SDG 1: End poverty in all its forms everywhere
World leaders have committed to ending poverty by 2030. But that aspiration can only be achieved by ending the discrimination that traps women in poverty. Globally, 1 in 5 girls are in households living on less than US$1.90 a day, a sum that leaves them without enough food, housing, health care or education.
Between the ages of 25 and 34, poverty gaps between women and men are particularly acute as women struggle to combine paid work with an unequal burden of care for children and other dependents. Globally, for every 100 men in this age group who are poor, there are 122 women.
Poverty rates by sex in Central and Southern Asia are 15.8 per cent for women and 14.5 per cent for men. When adjusted for the fact that men outnumber women in the population, the results indicate that women globally are 4 per cent more likely than men to live in extreme poverty, while the gender gap rises to 8 per cent in Central and Southern Asia.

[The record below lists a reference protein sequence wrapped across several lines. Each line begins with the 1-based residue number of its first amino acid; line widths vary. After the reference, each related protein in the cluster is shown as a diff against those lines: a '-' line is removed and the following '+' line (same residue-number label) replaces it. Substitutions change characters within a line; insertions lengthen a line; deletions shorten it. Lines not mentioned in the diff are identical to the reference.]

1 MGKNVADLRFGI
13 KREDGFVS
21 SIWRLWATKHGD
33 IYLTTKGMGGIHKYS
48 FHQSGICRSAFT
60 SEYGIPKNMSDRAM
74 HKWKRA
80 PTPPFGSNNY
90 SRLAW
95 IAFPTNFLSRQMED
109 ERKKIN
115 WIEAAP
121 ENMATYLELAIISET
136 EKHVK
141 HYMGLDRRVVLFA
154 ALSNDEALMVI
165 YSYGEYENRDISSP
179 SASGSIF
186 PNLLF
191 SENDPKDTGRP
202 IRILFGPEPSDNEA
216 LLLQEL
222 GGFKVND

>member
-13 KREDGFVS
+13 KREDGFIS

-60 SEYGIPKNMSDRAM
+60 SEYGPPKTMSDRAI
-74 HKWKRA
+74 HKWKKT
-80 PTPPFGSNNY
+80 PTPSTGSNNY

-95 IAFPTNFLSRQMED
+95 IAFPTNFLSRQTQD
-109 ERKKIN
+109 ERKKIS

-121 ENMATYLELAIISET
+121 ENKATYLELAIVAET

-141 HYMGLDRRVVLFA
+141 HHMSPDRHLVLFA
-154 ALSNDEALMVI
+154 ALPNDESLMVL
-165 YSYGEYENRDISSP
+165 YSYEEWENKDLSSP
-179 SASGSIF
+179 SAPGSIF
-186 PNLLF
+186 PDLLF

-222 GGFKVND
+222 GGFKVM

Women’s poverty arises from unequal access to economic resources. Discriminatory norms may keep them in certain occupations, working for wages less than those of men. Legal statutes may restrict their ability to inherit land or seek credit. Women left financially dependent on men are more vulnerable to poverty, and less equipped to manage risks such as economic downturns.
UN Women acts to end poverty through programmes aimed at income security, decent work and economic autonomy. Providing training, loans and practical skills to empower poor women economically, the programmes give them a voice. We help ensure women’s equal access to essential services, control over land and other property, inheritance, natural resources, new technology and financial services.
Empowering women in the farthest corners of Armenia
In most rural areas in Armenia, people rely on small scale and subsistence farming. Without appropriate processing equipment, women farmers couldn’t rely on sustainable income from their produce. A UN Women Fund for Gender Equality programme is supporting women farmers, providing them with equipment and training to diversify and market their produce.
Investing in early childcare would generate hundreds of thousands of jobs in Turkey
Prioritizing state spending to expand Turkey's social care service infrastructure would create hundreds of thousands of new jobs, improve gender equality in the labour market and reduce poverty through dual earner households, according to a landmark study prepared by Istanbul Technical University Women's Studies Center, supported by UN Women.